15 In the rescue cases that we have just considered, Y s wrongdoing does not affect the causal consequences of X s act. Our question was whether Y s wrongful action or inaction makes a difference to the stringency of X s positive obligations. Does it make a difference if X will cause harm that he would otherwise not cause as a result of Y s wrongdoing? Recall Israel s attacks in Gaza. Does it make a difference to the proportionality of Israel s attacks if, as they claim, the terrorists they aimed to kill wrongly positioned themselves in civilian areas, putting these civilians in harms way? As we will see, the actual case raises questions of the effects of our policies towards terrorist action that are distracting. We can isolate the question whether it makes a difference that a wrongdoer has put the victim in harms way by considering variations on the standard Trolley case, in which diverting a trolley away from five people will kill one. Suppose that the Doctrine of Doing and Allowing permits turning the trolley in Trolley, but would not permit X from turning it in: Trolley 2: A trolley is heading down a track towards five innocent people. X can divert it to another track with four people on it, who will then be killed. X would act wrongly in Trolley 2, let us suppose, because although the saving of five lives is sufficiently important to justify killing one the saving of five lives is insufficiently important to justify killing four. Now compare: Trolley 3: as Trolley 2, except Y wrongly tied the four to the track. What difference does Y s wrongdoing make to the permissibility of X turning the trolley? Considerations of responsibility are again irrelevant. The objections to The Responsibility Argument above apply equally to considerations of 15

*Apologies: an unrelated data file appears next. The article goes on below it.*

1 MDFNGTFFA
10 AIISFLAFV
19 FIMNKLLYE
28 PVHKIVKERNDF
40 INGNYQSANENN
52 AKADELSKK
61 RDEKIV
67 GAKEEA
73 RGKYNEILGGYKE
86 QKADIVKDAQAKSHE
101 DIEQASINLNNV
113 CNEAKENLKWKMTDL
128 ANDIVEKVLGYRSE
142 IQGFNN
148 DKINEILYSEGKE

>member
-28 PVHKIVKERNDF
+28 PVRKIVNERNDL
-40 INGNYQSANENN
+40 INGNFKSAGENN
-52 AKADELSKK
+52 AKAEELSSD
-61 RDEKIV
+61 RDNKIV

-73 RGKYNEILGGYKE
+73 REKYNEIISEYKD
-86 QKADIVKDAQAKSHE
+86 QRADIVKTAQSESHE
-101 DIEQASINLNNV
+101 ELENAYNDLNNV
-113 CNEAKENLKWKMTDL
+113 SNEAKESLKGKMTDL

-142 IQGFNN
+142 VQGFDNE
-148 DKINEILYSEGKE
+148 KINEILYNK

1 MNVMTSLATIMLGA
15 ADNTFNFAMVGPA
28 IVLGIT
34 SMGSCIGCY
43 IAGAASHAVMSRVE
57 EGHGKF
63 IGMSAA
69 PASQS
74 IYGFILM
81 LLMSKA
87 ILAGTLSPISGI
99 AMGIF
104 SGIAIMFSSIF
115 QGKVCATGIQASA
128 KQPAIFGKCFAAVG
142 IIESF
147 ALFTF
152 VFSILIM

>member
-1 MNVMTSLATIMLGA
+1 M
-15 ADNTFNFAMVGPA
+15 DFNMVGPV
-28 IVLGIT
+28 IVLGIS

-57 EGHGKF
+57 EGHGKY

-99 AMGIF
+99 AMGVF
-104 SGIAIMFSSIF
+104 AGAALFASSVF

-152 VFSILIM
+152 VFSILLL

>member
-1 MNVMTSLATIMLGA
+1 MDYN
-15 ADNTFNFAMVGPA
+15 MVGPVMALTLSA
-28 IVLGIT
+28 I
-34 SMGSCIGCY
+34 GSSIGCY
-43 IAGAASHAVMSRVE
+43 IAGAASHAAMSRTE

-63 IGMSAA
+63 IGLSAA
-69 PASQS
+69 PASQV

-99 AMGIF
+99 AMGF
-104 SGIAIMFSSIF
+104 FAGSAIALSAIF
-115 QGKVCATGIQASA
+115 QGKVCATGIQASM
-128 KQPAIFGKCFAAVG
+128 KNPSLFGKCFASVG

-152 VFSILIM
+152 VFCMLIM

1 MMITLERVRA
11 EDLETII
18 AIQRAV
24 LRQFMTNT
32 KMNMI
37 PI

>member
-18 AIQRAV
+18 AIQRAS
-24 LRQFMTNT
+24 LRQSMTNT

16 responsibility here. The fact that Y will be fully and primarily responsible for the deaths if X turns the trolley in Trolley 3 need not have implications for X s responsibility if he does so, nor for the stringency of his duty not to turn it. The degree of X s responsibility for the deaths of the four depends on whether he has a duty not to turn it, and not the other way around. Now recall the view that the stringency of our duties might be affected by the fact that the duties that we have can make us, or others, victims of wrongdoing. This provides reasons for or against us having these duties. As the five and the four are strangers to X, it does not make much difference to X whether he has the duty or not. The main people who are affected by whether X has such a duty are the five and the four. If X is not permitted to turn the trolley, the five will be victims of Y s wrongdoing. If X is permitted to turn it, the four will be victims of Y s wrongdoing. But if X is not permitted to turn the trolley, and does not do so, Y will have done something morally equivalent to preventing the five from being saved. In contrast, if X is permitted to turn it, and does so, Y will have done something equivalent to killing the four. It is plausibly worse to kill a person than it is to prevent the person from being saved. If so, the reason against X being permitted to turn the trolley is more powerful than the countervailing reason for his being permitted. Overall, then, if there is a difference between these cases, Y s duty not to turn the trolley is even more stringent in Trolley 3 than in Trolley 2. Another feature of the Gaza case is that the terrorists were alleged to have put themselves in civilian areas in order to prevent the Israelis carrying out their attacks. They tried to render the attacks disproportionate in this way. Supporters of Israel s actions have argued that these intentions are significant. Yishai Schwartz argues that Israel faced a paradox: Morality demands that Israel fight this war, but allows no way to fight it morally. In this conflict, reason itself seems to fail. 6 Of course, this seeming paradox is easily dispelled 6 Israel s Deadly Invasion of Gaza is Morally Justified New Republic July 21,